HIV

Premier Zille: wrong ““ again

DA leader and Western Cape premier Helen Zille has again entered the HIV prevention arena, telling us we are failing to deal with HIV because we don’t have the right approach to taking personal responsibility for sexual behaviours.

Francois Venter - 4 September 2014

Shortage of drug that prevents babies from getting HIV

The National Department of Health (NDoH) has sent out a circular nationally to all doctors, nurses and pharmacists informing them of a shortage of a paediatric anti-AIDS drug called nevirapine, used to prevent HIV infection in the newborn children of mothers with HIV.

Mary-Anne Gontsana - 2 September 2014

Healthcare workers worry injecting heroin on increase

Sunday 31 August was International Overdose Awareness Day. Health workers in Cape Town have warned of a possible increase in drug overdoses and the spread of infectious diseases, including HIV, if the use of needles to inject drugs increases.

Ian Broughton - 2 September 2014

Circumcision just got easier

In a bid to get thousands of men in the Western Cape circumcised, the national department of health (NDoH) officially cut the ribbon to launch the new mobile theatres which will be going around the Cape’s remote areas, to get males circumcised.

Mary-Anne Gontsana - 1 September 2014

TAC pickets Michael Mapongwana baby unit

“There is no privacy, you are asked in front of everyone what your baby's HIV status is. It is dirty and the staff is very disrespectful in the way they speak to patients. I don’t go to that clinic anymore; it’s been a year now. Because of their treatment I did something I shouldn’t have done, I tested my child for HIV myself, because I too work at a clinic.”

Mary-Anne Gontsana - 14 August 2014

South Africa leads in HIV prevention among gay groups

As homophobic discrimination continues to sweep across the African continent, we should be acutely mindful of the diverse ways it harms societies. While we are most aware of the direct effect homophobic physical violence has on sexual minority groups, it is also crucial that we be cognisant of the many insidious ways stigma and discrimination impact not only on sexual minorities but society at large.

Andrew Tucker - 11 August 2014

Treatment Action Campaign in a tavern

People should view taverns as part of the community, where young people can meet to enjoy themselves, and not as enemies, community activists told a meeting at the weekend of the Kuyasa branch of the Treatment Action Campaign.

Munda Kula - 5 August 2014

Activists call for fair employment conditions for community health workers

Community health workers (CHWs) are an essential link between communities and the often confusing health-care system. There are about 70,000 of them countrywide. They do a myriad tasks: visiting and assisting frail people at their homes, educating people about HIV and TB, and much more. But their conditions of employment are beset with problems.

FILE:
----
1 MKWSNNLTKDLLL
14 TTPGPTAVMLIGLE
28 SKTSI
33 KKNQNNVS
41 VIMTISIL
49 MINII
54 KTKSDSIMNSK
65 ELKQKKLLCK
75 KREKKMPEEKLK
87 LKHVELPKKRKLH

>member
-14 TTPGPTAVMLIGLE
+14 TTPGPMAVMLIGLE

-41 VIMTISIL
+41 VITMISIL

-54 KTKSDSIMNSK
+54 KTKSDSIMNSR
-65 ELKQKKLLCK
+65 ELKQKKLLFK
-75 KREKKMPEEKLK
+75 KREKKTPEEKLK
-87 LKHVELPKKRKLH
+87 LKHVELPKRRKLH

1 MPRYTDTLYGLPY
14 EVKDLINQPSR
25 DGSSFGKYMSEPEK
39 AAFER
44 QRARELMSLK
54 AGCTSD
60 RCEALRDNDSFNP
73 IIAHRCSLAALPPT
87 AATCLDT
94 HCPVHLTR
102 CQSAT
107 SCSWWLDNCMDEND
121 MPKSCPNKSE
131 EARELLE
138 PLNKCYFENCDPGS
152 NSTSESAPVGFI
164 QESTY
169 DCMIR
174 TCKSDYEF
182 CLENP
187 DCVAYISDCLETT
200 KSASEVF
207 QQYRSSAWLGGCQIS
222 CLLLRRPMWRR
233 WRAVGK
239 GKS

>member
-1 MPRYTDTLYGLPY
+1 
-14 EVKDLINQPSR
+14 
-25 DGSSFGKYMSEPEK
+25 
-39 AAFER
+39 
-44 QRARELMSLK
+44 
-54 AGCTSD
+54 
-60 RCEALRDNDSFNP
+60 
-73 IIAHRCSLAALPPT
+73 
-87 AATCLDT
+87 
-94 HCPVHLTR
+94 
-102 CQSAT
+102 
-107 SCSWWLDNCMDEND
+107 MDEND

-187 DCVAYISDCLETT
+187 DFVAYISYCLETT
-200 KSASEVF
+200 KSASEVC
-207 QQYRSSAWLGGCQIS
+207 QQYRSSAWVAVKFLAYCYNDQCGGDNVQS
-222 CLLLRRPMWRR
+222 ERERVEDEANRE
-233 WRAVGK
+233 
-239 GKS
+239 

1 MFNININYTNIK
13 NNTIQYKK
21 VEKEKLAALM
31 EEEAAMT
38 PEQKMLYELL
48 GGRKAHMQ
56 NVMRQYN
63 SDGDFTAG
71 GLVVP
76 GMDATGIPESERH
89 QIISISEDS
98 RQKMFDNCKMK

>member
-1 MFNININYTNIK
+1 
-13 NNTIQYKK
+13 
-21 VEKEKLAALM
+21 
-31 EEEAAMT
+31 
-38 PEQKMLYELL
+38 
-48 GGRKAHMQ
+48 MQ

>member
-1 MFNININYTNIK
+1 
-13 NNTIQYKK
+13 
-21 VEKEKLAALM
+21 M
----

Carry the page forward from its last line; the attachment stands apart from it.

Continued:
Barbara Maregele - 9 July 2014

The week in political activism

This week we cover the availability of generic drug-resistant tuberculosis medication in Khayelitsha, a worldwide anti-corruption campaign taken up by Corruption Watch, a parents’ camp hosted by Equal Education, and an upcoming school infrastructure reform conference.

Michelle Korte - 3 July 2014

“˜A place where we ought to love one another’

Emasithandane home, founded in 1994 in Nyanga, currently looks after 39 children, most of them HIV infected and affected. 20 years later, it is still going strong despite financial constraints.

Bulelani Ngovi - 14 April 2014

Our Kind of People

In Our Kind of People, novelist Uzodinma Iweala reflects on the damaging misconceptions which shape the way the world sees HIV/AIDS in Africa.

Joshua Maserow - 7 April 2014

Beyond HIV: How we die in South Africa

Reports published this month by Stats SA and the Medical Research Council (MRC) provide interesting information on how South Africans are dying.

Nathan Geffen - 1 April 2014

South Africans living longer but drug-resistant TB a threat

Two government reports published in March show that the nation’s health is improving dramatically, but more people are getting sick from forms of tuberculosis that are difficult to treat.

Nathan Geffen - 31 March 2014

Are sugar daddies bad for your health?

“Sugar daddies destroy lives” say billboard adverts in Kwazulu-Natal in big bold black and red letters. The same message is echoed in radio adverts played across the country.

Nathan Geffen - 11 March 2014

Mother and daughter: alive, productive and healthy on antiretrovirals

Nandipha Madolo, from Khayelitsha’s Litha Park, has experienced much in her life, with HIV playing a major part. She watched her brother die from meningitis due to HIV. Her HIV-positive husband abused her. Her youngest daughter contracted HIV, and Madolo found out that she too was HIV-positive. But today Madolo has a healthy daughter, a steady job, and she is a public speaker.

Mary-Anne Gontsana - 29 January 2014

AIDS medicine stockouts put thousands at risk

South Africa’s anti-retroviral (ARV) treatment programme is often hailed as one of the most important public health successes. It is the world’s largest ARV programme, with over two million patients initiated on treatment. But it has serious problems: many patients often go without medicines because of stockouts.

Koketso Moeti - 28 November 2013